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It's the latest twist in an ongoing battle between golf's traditional powerhouses and the up-start Saudi-backed venture fronted by former World No. 1 Greg Norman that launched last month at the Centurion Club following months of controversy.
The report goes on to say that "players’ agents have received inquiries from the DOJ’s antitrust division involving both the PGA Tour’s bylaws governing players’ participation in other golf events, and the PGA Tour’s actions in recent months relating to LIV Golf, according to a person familiar with those inquiries."
In response, a PGA Tour spokesperson was quoted as saying: "This was not unexpected. We went through this in 1994 and we are confident in a similar outcome."
The PGA Tour acted swiftly when play commenced at the inaugural LIV Golf Invitational, suspending the 17 members who teed it up in Hemel Hempstead without a release when the Canadian Open was on at the same time.
In a memo, Tour commissioner Jay Monahan also confirmed the same penalty would be handed out to anyone teeing it up in future LIV Golf events. However, that didn't didn't deter the likes of Brooks Koepka, Patrick Reed and Bryson DeChambeau from committing to the second $25 million event in Portland, Oregon.
Per the PGA Tour Player Handbook and Tournament Regulations, the commissioner, the tour's policy board and the appeals committee can ban members for violating its regulations, one of which relates to playing in conflicting events.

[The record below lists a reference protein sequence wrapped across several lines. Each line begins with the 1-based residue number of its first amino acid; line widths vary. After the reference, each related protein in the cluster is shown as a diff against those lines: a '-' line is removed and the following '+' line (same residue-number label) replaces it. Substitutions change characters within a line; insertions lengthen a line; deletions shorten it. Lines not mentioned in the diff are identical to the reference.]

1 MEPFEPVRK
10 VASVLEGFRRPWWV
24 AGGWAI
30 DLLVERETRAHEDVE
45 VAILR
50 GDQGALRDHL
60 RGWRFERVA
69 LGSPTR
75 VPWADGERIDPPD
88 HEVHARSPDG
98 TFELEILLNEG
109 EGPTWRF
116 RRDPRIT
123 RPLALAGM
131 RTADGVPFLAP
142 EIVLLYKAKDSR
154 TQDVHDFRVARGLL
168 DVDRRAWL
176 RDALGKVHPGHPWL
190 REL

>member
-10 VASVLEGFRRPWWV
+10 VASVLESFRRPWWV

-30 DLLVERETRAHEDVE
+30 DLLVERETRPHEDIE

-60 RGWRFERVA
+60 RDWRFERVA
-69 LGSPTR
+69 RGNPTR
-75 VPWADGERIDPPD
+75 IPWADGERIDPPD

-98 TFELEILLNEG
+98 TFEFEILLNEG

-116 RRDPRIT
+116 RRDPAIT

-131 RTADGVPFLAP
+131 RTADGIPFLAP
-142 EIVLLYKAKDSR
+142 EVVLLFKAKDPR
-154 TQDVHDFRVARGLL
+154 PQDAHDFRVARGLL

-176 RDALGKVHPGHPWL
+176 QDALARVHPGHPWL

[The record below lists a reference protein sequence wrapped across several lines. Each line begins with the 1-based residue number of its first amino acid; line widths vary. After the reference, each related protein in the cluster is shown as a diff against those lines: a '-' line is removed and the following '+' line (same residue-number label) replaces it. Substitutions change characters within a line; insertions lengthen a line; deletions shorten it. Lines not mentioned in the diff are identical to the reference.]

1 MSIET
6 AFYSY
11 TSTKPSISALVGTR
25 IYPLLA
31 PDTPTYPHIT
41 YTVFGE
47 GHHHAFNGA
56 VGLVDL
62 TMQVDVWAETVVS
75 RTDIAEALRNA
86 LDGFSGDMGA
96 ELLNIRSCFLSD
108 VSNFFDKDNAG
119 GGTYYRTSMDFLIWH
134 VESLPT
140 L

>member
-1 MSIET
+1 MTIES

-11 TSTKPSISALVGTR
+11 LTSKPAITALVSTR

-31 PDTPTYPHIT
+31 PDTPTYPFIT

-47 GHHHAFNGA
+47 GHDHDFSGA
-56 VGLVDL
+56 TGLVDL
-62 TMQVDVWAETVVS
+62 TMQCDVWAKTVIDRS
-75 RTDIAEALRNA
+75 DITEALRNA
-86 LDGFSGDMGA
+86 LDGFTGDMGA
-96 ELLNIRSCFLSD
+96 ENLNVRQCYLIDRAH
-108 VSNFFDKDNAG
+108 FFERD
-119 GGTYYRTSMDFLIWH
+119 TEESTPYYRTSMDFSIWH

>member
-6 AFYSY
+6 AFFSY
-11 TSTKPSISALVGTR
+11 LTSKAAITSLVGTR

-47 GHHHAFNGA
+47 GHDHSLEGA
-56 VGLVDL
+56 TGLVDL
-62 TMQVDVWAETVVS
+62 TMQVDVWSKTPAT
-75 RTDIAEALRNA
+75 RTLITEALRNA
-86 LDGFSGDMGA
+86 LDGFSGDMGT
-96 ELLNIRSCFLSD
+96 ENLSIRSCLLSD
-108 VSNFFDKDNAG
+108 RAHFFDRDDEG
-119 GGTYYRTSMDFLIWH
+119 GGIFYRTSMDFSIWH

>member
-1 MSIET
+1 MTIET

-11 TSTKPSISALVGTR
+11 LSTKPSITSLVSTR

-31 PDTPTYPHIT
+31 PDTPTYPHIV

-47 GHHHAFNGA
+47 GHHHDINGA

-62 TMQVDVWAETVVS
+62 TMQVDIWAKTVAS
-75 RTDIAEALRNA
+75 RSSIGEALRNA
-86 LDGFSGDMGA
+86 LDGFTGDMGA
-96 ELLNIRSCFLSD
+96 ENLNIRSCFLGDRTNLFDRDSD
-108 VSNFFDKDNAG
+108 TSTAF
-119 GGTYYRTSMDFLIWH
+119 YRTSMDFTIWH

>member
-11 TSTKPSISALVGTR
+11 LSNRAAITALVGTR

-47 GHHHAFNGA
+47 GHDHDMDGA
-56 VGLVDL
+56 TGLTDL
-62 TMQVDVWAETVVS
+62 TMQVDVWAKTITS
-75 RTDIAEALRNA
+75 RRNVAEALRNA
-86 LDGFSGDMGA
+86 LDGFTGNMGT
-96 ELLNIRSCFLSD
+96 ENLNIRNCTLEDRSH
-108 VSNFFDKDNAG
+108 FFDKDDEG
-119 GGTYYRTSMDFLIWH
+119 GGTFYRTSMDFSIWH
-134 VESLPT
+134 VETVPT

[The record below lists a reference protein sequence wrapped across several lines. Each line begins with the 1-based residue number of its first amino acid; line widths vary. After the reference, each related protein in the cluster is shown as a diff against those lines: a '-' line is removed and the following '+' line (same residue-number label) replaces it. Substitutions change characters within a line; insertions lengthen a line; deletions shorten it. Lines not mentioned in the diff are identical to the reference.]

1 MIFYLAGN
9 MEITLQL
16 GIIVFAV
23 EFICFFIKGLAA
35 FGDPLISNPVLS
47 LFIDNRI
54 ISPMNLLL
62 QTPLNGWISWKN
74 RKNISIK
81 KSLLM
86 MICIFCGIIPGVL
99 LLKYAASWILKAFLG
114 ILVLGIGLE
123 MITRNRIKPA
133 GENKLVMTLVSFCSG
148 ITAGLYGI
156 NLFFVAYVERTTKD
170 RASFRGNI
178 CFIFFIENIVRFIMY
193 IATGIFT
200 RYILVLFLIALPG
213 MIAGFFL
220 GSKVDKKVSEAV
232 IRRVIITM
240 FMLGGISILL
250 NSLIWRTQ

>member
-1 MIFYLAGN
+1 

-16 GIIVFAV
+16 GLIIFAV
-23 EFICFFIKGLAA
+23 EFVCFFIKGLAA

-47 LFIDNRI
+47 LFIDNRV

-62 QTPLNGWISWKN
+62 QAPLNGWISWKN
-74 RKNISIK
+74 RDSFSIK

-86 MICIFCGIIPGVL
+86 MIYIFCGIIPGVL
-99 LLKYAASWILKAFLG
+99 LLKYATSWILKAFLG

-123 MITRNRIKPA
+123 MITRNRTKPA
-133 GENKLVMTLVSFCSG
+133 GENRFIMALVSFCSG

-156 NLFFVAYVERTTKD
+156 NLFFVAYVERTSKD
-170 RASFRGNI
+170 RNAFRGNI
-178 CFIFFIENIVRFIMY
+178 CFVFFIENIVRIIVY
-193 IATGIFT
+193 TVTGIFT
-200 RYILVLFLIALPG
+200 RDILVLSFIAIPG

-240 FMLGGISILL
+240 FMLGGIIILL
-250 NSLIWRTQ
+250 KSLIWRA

Players meeting the 15-event minimum are eligible for three conflicting-event releases but these are dealt with on a case-by-case basis and can be denied.
Bosses at the both PGA Tour and LIV Golf have previously expressed their belief that they have the upper hand in the inevitable legal battles to come. In an explosive open letter published in February, Norman accused the PGA Tour of engaging in "bullying and threatening" behaviour, before adding: "Simply put, you can't ban players for playing golf."
The DP World Tour went down the same route in banning members who played in the first LIV event from the Genesis Scottish Open, the Barbasol Championship and the Barracuda Championship. Players were also fined £100,000.
However, the International Dispute Resolution Centre by Sports Resolutions, an independent legal body, overturned that decision, granting the likes of Ian Poulter, Sergio Garcia and Lee Westwood a temporary stay pending a full review.
A lifelong golf fan, Andy graduated in 2019 with a degree in Sports Journalism and got his first role in the industry as the Instruction Editor for National Club Golfer. From there, he went on to enjoy a spell freelancing for Stats Perform producing football reports, and then for RacingNews365 covering Formula 1. However, he couldn't turn down the opportunity to get back into the sport he grew up watching and playing and now covers a mixture of equipment, instruction and news for Golf Monthly's website and print title.
Andy took up the game at the age of seven and even harboured ambitions of a career in the professional ranks for a spell. That didn’t pan out, but he still enjoys his weekend golf at Royal Troon and holds a scratch handicap. As a side note, he's made five holes-in-one and could quite possibly be Retief Goosen’s biggest fan.
As well as the above, some of Andy's work has featured on websites such as goal.com, dailyrecord.co.uk, and theopen.com.
What's in Andy's bag?
Driver: Callaway Mavrik Sub-Zero (9°)
3-wood: TaylorMade M1 (15°)
Driving iron: Titleist U500 (17°)
Irons: Callaway Apex Pro '19 (4-PW)
Wedges: Titleist Vokey SM9 (50°, 54° and 58°)
Putter: Titleist Scotty Cameron Newport 2.5
Ball: Titleist Pro V1
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